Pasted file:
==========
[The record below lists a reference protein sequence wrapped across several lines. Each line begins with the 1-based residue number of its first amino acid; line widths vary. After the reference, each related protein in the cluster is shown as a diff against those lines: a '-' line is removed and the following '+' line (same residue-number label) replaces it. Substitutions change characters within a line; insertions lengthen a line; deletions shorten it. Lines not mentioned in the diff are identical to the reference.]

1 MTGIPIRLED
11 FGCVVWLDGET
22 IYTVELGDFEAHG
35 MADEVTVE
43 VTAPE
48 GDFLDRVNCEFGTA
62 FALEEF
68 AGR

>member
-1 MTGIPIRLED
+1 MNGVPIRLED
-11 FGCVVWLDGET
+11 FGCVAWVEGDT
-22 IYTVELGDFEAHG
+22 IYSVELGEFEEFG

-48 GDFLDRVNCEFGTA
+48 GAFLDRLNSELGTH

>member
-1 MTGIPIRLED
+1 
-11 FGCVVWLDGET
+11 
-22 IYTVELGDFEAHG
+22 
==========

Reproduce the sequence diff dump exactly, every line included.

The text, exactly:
[The record below lists a reference protein sequence wrapped across several lines. Each line begins with the 1-based residue number of its first amino acid; line widths vary. After the reference, each related protein in the cluster is shown as a diff against those lines: a '-' line is removed and the following '+' line (same residue-number label) replaces it. Substitutions change characters within a line; insertions lengthen a line; deletions shorten it. Lines not mentioned in the diff are identical to the reference.]

1 MTGIPIRLED
11 FGCVVWLDGET
22 IYTVELGDFEAHG
35 MADEVTVE
43 VTAPE
48 GDFLDRVNCEFGTA
62 FALEEF
68 AGR

>member
-1 MTGIPIRLED
+1 MNGVPIRLED
-11 FGCVVWLDGET
+11 FGCVAWVEGDT
-22 IYTVELGDFEAHG
+22 IYSVELGEFEEFG

-48 GDFLDRVNCEFGTA
+48 GAFLDRLNSELGTH

>member
-1 MTGIPIRLED
+1 
-11 FGCVVWLDGET
+11 
-22 IYTVELGDFEAHG
+22 